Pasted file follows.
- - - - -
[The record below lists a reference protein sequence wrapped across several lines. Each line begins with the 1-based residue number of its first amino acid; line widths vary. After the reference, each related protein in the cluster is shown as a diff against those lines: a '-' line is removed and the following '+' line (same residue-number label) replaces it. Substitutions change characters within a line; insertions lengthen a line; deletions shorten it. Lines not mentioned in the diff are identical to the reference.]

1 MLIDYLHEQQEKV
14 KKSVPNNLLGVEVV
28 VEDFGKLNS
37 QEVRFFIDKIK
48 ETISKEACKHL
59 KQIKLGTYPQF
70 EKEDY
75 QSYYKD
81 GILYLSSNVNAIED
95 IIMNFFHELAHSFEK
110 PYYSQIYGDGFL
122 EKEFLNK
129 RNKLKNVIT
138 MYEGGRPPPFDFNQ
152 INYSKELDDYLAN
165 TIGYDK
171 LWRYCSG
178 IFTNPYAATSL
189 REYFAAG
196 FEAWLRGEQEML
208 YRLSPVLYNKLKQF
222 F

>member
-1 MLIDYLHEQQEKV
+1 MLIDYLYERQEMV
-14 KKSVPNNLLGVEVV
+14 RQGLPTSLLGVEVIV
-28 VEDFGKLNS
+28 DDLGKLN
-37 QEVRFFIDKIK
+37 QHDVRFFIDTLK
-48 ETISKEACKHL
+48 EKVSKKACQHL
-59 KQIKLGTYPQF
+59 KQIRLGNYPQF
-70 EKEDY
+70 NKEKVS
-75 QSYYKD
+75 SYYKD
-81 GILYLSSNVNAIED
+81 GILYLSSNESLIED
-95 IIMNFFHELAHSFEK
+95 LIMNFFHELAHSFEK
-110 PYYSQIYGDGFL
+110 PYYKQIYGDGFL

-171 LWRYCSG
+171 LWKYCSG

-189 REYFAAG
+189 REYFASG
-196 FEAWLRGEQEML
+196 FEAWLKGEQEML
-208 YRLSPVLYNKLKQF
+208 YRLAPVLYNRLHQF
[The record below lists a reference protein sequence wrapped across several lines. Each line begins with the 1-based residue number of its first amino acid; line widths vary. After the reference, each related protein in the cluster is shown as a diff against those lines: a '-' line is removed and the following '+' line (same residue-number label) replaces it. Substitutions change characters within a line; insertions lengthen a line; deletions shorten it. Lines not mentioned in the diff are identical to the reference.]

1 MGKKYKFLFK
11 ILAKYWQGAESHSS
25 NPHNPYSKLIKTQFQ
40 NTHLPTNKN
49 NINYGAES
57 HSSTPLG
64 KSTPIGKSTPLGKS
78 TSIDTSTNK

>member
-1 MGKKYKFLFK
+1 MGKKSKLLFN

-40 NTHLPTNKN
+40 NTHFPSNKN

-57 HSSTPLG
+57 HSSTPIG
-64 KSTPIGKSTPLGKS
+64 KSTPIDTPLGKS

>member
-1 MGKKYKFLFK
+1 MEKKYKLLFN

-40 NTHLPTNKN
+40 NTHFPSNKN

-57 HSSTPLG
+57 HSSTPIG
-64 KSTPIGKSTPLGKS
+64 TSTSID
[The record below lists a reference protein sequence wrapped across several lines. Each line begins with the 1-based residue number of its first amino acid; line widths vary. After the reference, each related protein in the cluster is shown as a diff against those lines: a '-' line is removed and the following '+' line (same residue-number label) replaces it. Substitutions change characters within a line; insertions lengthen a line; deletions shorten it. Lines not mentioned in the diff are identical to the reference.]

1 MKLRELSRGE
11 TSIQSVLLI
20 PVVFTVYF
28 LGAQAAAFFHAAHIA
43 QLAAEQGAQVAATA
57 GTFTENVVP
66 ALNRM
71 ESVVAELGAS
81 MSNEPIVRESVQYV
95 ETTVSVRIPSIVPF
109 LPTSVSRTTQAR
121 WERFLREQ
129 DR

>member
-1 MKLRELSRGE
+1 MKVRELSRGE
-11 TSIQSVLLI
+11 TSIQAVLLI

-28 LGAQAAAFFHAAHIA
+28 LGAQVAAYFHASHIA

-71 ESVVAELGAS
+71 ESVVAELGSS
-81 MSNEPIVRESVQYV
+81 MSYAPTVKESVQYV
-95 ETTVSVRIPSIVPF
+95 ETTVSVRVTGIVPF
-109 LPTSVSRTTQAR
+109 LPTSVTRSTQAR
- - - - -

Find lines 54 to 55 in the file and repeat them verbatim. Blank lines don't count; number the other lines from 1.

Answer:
+208 YRLAPVLYNRLHQF
[The record below lists a reference protein sequence wrapped across several lines. Each line begins with the 1-based residue number of its first amino acid; line widths vary. After the reference, each related protein in the cluster is shown as a diff against those lines: a '-' line is removed and the following '+' line (same residue-number label) replaces it. Substitutions change characters within a line; insertions lengthen a line; deletions shorten it. Lines not mentioned in the diff are identical to the reference.]